From Hell: Scary Books–Part II

 Alan Moore (writer), Eddie Campbell (artist).

Alan Moore’s well-researched, 500+ page graphic novel theorizes that the Jack the Ripper murders were in fact a conspiracy to get rid of a royal’s illegitimate child who posed a threat to the Victorian lineage. I can’t say enough good things about this book. I am a huge fan of graphic novels, and this is one of the best, right up there with Art Spiegelman’s Maus, Dave Sim’s Cerebus and Joe Sacco’s Palestine. The intricate plot involves Masonic conspiracy, Victorian sexual mores, 19th century surgery, insanity, and a blood ritual resulting in transcendental time travel. Eddie Campbell’s art does a wonderful tight-rope act in putting order to chaos. His scratchy inks burst with emotion–I can’t imagine a better artist for this story. I actually wonder if some of Moore’s other work (V for Vendetta, Watchmen) would resonate deeper with me had an artist of Campbell’s caliber (Bill Sienkiewicz or Mike Mignola, possibly) worked on those books. I doubt it though. I always recommend this book to persons who don’t think graphic novels are literary. I won’t loan it out though. I don’t want it to go MIA.

(By the way, the Hughes brothers-directed movie adaptation of this novel, starring Johnny Depp, IS NOT the same story at all. I know, hard to believe that Hollywood could screw up great source material, but nonetheless true).

5 thoughts on “From Hell: Scary Books–Part II”

  1. The bastardization of great ready-to-be-made material by Hollywood major studios has been a source of incredible annoyance for me. In fact, I’ve always been astonished at the way graphic novels have been “adapted” as opposed to simply re-enacted on screen. I mean, isn’t the comic format virtually the same as a storyboard built for a scene in a movie?

    And if it’s a successful video game with an exciting story, like Resident Evil perhaps, why not just film the cutscenes and a little exposition with real actors and call it a day?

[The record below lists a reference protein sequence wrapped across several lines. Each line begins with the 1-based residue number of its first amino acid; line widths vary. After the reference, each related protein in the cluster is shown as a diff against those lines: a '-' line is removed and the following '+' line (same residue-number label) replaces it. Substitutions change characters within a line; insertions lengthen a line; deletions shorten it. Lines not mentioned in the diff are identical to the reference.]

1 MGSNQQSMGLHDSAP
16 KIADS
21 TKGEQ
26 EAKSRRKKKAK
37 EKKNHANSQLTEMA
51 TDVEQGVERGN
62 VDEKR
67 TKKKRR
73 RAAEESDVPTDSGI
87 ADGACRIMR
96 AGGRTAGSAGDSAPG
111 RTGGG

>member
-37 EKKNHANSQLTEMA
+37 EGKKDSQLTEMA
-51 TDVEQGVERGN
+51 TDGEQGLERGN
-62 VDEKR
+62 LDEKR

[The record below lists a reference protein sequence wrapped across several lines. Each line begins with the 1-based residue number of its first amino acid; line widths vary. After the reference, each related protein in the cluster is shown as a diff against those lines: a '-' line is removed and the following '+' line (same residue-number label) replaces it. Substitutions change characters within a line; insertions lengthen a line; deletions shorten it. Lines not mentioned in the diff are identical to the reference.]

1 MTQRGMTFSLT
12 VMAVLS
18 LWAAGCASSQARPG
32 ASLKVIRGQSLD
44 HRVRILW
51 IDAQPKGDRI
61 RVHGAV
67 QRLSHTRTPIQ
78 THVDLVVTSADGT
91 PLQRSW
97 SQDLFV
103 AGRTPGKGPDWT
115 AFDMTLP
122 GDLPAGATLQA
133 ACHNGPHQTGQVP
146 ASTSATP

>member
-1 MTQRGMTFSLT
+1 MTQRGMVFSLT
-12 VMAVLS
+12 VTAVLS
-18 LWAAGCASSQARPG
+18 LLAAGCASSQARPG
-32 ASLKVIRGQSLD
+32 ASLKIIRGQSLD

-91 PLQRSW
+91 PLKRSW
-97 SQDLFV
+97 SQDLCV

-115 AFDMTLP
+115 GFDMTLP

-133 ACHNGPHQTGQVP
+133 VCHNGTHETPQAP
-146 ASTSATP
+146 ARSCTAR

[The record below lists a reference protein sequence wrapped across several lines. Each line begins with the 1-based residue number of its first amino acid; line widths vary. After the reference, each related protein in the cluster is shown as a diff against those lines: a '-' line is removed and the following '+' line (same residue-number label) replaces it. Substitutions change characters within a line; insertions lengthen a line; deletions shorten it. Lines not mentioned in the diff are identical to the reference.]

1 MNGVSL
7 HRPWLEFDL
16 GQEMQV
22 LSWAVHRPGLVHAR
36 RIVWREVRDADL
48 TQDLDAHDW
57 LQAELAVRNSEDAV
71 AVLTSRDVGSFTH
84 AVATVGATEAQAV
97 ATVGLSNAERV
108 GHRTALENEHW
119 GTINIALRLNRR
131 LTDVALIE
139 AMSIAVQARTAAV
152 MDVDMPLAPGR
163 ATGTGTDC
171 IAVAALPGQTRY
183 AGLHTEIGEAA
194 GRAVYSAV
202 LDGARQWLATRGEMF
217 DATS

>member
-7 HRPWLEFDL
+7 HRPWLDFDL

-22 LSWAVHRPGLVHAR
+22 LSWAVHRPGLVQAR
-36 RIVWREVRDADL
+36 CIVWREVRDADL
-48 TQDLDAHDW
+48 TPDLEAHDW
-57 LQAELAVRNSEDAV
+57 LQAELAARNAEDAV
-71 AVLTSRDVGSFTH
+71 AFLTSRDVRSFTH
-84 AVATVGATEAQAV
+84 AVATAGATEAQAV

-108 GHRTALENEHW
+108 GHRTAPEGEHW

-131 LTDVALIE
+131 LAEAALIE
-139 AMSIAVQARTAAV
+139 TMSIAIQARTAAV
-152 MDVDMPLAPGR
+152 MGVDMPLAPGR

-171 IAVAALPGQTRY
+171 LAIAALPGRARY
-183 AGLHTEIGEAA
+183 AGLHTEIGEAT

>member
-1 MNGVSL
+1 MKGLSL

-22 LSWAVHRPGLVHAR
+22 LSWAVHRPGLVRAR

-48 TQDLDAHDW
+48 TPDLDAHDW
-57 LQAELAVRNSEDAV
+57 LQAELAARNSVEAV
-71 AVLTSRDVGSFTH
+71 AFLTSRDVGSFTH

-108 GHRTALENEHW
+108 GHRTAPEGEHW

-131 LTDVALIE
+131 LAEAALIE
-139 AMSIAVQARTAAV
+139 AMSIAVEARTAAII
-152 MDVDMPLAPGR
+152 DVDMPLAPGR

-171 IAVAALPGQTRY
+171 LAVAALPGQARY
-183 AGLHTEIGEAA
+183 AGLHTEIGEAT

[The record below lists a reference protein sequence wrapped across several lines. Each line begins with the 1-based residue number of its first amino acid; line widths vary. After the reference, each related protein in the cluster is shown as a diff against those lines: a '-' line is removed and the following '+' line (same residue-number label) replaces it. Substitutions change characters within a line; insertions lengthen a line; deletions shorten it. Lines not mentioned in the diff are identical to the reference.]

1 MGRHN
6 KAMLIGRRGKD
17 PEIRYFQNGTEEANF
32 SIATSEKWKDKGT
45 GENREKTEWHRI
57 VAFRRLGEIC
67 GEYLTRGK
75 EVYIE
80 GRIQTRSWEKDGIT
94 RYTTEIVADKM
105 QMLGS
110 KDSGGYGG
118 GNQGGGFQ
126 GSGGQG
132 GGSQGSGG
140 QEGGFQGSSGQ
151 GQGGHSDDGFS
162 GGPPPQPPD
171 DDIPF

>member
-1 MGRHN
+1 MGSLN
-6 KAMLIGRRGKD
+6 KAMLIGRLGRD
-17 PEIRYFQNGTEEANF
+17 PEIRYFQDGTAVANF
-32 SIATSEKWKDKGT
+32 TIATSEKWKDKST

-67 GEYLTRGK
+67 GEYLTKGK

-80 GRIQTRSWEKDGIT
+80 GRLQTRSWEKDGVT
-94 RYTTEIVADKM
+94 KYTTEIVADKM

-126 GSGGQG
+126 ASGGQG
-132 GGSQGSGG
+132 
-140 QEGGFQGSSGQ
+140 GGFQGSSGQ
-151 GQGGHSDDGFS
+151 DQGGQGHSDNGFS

Unfortunately Alan Moore’s work has been tampered with in recent film adaptations of his work, League of Extraordinary Gentlemen and, to a lesser-but-still-very-noticeable degree, the aforementioned V for Vendetta. Both of which would have made fantastic films without any rethinking/alterations. They could have saved a fortune on the screenplay because they didn’t need one!

    Of course it takes a real troublemaker/Hollywood semi-outsider like Robert Rodriguez to make a true-to-the-material movie out of a fine graphic novel. Rodriguez knew that Sin City didn’t need to be rewritten to be less dark, less disturbing, or dumber. Lucky for fans of Frank Miller and edgy film there were no compromises and Miller was brought in as a co-director. The end result: a surprisingly successful movie box office-wise (~$75million) that doesn’t pander to the lowest common denominator of viewer.



  2. Damon, you’re spot on. Sin City worked because it recognized that the source material was excellent, and simply tried to recreate it as accurately as possible. I think a lot of Hollywood execs confuse a “property” like Batman or Spiderman with a good story, like V for Vendetta. To quote a favorite, now canceled TV show, Arrested Development: Maybe Funke, teen film exec, talking about a prospective film idea: “I can totally see that on a baseball cap.”


  3. […] This afternoon I finished the first graphic novel of Alan Moore’s  run writing Swamp Thing, and I can’t wait until my library hold on the second graphic novel comes in. I had no idea Saga of the Swamp Thing would be as good as it was, nor as beautifully illustrated; it’s actually much better than V for Vendetta or Moore’s other famed work, Watchmen (and none of these titles are even in the same league as Moore’s masterpiece, From Hell). Alan Moore and Steve Bissette’s run on the DC Comics series essentially led to DC’s creation of the edgier Vertigo imprint for their more “mature” titles, such as The Sandman. These titles helped to change the audiences of “comic books” and helped to make the graphic novel a new standard in the medium (no mean feat, considering the fanboyish culture of comic nerds, a culture that prizes rarity of print run over quality of storytelling).  […]


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